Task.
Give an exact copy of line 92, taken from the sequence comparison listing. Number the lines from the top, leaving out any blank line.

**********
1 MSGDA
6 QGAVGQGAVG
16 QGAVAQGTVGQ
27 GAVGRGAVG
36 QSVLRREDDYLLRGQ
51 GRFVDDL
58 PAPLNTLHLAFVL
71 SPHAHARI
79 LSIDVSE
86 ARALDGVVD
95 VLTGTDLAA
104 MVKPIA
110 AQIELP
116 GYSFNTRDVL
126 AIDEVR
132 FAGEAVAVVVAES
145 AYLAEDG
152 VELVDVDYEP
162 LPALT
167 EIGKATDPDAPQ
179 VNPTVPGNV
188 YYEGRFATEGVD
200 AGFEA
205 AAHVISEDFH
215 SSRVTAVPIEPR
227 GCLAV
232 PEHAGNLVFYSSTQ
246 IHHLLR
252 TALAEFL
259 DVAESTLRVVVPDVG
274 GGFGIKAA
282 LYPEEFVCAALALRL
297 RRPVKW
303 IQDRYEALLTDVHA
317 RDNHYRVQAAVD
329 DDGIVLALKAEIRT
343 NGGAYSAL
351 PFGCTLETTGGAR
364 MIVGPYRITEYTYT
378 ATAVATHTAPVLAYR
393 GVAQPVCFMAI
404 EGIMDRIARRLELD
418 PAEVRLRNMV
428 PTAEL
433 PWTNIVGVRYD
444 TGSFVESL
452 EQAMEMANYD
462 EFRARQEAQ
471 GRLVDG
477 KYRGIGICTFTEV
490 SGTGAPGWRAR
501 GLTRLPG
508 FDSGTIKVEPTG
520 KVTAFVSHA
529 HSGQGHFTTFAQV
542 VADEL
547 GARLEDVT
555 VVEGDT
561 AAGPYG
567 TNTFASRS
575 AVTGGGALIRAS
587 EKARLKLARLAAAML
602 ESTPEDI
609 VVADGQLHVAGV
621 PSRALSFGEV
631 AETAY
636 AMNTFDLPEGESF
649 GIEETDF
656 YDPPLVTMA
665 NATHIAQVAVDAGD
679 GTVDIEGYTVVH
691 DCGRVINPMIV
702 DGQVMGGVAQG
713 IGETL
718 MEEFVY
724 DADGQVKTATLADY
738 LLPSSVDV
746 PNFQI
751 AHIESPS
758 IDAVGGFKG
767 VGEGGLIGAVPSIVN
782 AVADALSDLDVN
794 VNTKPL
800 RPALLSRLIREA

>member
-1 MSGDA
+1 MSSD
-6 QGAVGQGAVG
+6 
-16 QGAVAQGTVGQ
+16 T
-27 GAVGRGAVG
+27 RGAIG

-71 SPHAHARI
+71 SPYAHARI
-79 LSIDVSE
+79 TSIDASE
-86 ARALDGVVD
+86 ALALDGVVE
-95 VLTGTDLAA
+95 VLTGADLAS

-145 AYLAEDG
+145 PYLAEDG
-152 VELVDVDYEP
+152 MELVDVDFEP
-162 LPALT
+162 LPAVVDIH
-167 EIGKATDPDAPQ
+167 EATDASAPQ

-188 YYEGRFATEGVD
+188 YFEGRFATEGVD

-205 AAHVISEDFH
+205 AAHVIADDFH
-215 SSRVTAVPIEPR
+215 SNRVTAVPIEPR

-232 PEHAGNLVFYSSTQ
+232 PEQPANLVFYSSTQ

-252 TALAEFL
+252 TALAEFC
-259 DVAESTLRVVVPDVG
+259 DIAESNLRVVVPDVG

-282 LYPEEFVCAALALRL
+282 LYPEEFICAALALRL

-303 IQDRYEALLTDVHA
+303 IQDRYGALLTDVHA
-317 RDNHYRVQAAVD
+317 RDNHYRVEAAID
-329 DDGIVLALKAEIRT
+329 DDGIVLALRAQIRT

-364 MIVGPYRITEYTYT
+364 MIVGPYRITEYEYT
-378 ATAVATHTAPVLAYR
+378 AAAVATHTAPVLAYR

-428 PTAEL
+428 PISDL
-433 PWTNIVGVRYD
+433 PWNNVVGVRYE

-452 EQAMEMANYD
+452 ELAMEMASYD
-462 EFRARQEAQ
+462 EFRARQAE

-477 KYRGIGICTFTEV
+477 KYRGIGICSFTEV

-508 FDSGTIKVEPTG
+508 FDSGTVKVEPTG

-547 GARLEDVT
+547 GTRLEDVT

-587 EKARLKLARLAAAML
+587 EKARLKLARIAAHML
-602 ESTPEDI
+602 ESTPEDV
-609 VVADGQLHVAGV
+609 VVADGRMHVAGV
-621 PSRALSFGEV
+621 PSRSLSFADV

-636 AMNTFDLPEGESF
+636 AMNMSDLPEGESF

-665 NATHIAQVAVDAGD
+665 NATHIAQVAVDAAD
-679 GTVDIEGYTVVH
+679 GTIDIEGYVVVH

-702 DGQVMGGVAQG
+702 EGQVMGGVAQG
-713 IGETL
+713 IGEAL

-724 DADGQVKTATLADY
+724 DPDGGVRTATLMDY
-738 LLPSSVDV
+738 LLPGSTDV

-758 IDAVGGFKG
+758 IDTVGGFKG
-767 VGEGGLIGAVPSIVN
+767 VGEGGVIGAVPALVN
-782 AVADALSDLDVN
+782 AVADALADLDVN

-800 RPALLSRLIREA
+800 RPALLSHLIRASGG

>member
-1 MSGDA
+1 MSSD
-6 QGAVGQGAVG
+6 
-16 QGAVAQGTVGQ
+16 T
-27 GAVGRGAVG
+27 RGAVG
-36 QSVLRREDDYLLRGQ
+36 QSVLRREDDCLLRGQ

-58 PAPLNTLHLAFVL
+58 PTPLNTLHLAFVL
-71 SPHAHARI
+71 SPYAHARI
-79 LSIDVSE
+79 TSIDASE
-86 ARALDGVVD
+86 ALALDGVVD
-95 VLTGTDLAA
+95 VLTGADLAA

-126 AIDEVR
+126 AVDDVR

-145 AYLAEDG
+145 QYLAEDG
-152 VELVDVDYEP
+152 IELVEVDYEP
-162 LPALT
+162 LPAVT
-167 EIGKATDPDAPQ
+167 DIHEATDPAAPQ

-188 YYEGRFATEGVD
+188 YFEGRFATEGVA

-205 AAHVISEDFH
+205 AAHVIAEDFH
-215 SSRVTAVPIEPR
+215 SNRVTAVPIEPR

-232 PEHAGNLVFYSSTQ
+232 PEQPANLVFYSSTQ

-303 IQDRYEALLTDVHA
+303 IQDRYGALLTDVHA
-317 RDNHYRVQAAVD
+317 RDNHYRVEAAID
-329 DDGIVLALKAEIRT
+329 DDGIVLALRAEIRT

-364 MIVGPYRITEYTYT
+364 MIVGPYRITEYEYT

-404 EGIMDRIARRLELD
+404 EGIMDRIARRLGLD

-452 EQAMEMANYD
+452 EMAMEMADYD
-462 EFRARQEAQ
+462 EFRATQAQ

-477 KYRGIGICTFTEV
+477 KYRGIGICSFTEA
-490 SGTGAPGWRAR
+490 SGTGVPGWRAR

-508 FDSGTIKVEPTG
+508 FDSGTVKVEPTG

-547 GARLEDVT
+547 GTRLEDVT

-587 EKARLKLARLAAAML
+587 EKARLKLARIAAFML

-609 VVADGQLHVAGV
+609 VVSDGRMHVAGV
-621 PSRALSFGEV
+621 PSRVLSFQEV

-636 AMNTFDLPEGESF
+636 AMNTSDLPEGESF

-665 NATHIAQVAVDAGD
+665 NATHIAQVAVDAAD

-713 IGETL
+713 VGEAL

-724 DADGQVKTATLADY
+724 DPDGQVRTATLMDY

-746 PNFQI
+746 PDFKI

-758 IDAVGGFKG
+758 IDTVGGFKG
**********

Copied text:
-27 GAVGRGAVG